A small bag of weed will still cost more than a six-pack of beer, but Colorado voters next month decide whether to tax it more.
Proposition AA could mean a difference of $7 for an 1/8-ounce bag of marijuana priced at $32.38 in unincorporated Larimer County.
That's a 15 percent excise tax on wholesale marijuana, if passed directly to the consumer, plus a 10 percent sales tax added to existing sales taxes of 3.5 percent.
"This is the largest tax increase ever in Colorado history," said Denver marijuana lawyer Rob Corry, whose opposition efforts have included passing out free joints in Denver and Boulder. "These taxes are many orders of magnitude higher than what alcohol pays."
The ballot measure to deal with the unprecedented, legal marijuana industry does call for higher taxes on pot than for alcohol. But marijuana would be taxed less than a pack of cigarettes, which is subject to state and federal excise taxes of 34 percent, plus 2.9 percent sales tax in Larimer County.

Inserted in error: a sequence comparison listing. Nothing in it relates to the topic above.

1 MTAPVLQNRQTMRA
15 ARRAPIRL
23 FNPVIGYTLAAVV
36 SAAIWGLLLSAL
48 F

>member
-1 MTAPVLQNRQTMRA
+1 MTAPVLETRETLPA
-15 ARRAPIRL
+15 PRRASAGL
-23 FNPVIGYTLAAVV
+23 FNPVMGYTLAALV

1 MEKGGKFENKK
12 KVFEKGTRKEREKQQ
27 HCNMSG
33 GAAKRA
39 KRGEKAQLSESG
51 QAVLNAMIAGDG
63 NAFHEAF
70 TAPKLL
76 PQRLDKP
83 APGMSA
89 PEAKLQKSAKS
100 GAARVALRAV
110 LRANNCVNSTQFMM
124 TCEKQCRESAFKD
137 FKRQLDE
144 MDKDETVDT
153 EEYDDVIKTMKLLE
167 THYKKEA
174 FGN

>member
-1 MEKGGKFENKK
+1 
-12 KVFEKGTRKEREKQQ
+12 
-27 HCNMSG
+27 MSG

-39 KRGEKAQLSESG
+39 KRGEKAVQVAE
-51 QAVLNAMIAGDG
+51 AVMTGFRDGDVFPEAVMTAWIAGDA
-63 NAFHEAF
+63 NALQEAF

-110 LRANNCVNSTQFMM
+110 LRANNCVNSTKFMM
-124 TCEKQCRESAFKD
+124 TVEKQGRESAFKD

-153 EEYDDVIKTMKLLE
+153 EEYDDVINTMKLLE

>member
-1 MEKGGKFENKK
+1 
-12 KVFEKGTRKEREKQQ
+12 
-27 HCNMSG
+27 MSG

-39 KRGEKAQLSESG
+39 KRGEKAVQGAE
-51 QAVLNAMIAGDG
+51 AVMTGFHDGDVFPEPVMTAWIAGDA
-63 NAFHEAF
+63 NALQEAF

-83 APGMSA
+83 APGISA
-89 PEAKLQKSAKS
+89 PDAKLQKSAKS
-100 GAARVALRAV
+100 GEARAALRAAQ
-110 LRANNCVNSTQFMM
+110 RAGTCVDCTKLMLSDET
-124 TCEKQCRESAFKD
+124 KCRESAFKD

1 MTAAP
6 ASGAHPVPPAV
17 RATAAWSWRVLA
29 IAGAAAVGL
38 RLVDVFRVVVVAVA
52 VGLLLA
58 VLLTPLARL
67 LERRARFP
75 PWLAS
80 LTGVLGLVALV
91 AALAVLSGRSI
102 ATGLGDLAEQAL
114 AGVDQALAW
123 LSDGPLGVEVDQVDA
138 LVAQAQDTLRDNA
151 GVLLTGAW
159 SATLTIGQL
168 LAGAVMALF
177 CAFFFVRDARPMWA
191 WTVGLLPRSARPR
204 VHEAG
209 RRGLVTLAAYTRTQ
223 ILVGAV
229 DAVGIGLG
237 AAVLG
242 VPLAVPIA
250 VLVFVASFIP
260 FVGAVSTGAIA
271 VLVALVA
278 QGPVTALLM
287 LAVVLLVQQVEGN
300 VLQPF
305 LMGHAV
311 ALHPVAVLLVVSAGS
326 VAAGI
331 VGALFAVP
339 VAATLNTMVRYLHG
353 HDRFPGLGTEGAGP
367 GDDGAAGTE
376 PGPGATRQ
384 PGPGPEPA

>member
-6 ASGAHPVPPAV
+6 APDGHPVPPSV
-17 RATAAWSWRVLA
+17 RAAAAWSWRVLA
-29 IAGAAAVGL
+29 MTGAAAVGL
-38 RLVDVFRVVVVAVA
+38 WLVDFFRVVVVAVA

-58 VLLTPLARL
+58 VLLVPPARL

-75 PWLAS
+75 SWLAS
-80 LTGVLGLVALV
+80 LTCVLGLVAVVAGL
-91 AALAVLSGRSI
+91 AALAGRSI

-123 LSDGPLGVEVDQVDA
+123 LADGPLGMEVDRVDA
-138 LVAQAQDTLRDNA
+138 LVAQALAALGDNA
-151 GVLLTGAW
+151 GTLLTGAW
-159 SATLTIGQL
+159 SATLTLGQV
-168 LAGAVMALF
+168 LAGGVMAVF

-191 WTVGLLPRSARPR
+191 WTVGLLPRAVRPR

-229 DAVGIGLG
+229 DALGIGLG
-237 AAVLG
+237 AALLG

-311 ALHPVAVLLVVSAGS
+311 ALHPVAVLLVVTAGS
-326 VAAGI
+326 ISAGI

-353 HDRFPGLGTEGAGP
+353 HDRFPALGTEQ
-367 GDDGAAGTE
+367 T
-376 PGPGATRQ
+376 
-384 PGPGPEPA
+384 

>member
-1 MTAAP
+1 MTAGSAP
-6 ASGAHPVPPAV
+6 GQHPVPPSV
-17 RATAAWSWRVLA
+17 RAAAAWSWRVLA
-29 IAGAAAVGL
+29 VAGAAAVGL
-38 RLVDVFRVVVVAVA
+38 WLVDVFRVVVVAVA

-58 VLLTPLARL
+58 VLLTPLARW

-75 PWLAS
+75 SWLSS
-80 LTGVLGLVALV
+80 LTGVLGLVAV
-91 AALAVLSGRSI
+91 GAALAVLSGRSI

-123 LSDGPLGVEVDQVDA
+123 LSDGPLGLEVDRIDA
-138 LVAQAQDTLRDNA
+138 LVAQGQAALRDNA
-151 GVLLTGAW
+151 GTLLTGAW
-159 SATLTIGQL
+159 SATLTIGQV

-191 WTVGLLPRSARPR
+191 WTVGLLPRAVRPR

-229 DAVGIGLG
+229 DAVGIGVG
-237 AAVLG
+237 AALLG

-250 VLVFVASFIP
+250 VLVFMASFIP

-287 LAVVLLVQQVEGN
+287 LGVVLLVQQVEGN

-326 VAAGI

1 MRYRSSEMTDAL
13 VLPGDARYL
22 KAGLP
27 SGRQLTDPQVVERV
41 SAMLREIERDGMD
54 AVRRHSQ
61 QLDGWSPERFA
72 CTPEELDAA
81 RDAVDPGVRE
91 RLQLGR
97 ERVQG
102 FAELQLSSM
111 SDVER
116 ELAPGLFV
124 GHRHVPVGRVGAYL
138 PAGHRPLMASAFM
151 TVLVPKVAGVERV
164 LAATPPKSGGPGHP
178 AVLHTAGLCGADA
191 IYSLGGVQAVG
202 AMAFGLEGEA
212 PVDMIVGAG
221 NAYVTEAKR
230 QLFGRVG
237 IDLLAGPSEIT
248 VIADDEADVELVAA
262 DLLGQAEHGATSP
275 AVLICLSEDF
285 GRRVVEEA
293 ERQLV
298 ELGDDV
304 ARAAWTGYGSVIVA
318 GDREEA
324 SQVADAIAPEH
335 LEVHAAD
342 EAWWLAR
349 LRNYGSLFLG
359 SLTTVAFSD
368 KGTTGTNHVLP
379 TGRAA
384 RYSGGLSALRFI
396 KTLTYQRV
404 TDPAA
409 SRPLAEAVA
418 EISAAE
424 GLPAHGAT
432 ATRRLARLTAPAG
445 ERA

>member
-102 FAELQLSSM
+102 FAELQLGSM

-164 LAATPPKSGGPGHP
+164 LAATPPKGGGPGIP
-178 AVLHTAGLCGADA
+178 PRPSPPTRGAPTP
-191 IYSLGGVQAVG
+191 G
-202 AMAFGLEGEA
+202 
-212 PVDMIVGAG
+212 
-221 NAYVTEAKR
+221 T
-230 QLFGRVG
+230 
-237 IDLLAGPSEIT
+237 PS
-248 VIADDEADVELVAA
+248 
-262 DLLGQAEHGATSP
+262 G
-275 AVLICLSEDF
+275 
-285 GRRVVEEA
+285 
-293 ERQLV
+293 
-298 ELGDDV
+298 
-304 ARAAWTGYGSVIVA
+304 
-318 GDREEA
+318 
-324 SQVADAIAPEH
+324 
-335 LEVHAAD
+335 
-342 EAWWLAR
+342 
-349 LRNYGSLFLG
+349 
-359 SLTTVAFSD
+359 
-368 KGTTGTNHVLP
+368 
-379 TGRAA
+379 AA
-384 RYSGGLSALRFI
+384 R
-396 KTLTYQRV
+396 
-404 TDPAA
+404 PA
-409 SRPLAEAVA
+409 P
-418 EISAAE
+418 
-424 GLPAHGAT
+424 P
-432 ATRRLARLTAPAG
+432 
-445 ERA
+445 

Proposition AA supporters, many of whom campaigned to legalize marijuana in 2012, say the taxes will help ensure compliance with a recent statement from the federal government. The U.S. Attorney General's Office issued a memo in August indicating medical and legalized marijuana is OK as long as it isn't distributed to kids or to states where it's illegal, among other concerns. Only Colorado and Washington have approved legalized marijuana.
"We have to fund this," said Erica Freeman, co-owner of Choice Organics, a medical-marijuana dispensary that could be selling retail pot in January. "That's the most important, bottom-line thing we have to do besides keeping it away from kids."
She said failure of Proposition AA could have her re-thinking the conversion to retail marijuana for fear of Colorado drawing the ire of the federal government. Federal agencies have raided and ordered shutdowns of medical-marijuana businesses deemed too close to schools or otherwise unacceptable.
State Sen. John Kefalas, D-Fort Collins, supports the measure. He said if it failed, finances to regulate retail marijuana would likely come out of the general fund. That could affect higher education.
Read the entire story on The Coloradoan
(Copyright © 2013 Fort Collins Coloradoan, All Rights Reserved)